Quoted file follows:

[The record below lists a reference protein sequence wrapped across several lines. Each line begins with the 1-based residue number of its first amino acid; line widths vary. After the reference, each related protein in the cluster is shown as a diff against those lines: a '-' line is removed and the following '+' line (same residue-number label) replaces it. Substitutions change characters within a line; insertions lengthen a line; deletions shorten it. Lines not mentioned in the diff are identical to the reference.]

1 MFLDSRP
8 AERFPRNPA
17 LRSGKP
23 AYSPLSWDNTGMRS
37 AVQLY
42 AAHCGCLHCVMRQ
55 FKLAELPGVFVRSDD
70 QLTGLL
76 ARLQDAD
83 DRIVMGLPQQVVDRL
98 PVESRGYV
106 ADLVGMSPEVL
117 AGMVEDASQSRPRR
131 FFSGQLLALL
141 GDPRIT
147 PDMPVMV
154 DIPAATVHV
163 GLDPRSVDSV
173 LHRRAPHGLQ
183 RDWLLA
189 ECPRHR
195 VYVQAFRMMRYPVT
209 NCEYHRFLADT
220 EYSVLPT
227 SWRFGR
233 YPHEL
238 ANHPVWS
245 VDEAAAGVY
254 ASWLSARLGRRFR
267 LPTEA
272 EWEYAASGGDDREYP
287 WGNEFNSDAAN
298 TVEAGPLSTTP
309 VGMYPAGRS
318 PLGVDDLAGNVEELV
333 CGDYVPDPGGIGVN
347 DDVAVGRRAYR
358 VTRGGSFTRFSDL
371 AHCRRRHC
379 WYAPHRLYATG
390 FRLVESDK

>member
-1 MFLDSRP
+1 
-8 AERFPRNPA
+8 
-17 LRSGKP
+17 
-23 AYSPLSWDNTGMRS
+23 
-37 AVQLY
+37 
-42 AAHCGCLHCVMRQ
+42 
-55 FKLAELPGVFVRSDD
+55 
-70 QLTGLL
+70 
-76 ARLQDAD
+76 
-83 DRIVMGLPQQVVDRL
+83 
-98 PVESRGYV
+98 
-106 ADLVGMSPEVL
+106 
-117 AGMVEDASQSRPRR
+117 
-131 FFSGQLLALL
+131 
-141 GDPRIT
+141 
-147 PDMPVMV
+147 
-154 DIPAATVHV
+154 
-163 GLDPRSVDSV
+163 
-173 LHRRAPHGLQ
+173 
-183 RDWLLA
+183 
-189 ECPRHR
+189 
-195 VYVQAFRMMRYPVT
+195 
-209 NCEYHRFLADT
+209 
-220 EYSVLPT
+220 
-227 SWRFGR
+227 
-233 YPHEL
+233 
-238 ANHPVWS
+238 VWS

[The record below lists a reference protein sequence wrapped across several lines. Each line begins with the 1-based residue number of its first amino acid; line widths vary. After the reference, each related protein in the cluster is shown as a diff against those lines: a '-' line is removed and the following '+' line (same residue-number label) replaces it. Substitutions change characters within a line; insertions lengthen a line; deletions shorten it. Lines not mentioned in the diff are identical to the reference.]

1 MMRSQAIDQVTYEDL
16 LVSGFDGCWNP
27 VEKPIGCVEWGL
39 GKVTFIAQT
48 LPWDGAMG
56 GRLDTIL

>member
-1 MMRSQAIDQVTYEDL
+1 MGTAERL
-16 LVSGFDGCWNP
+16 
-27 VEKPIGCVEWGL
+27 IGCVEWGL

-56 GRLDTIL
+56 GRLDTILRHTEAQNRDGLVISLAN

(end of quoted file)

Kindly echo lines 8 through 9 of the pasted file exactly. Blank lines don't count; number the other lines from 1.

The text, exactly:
55 FKLAELPGVFVRSDD
70 QLTGLL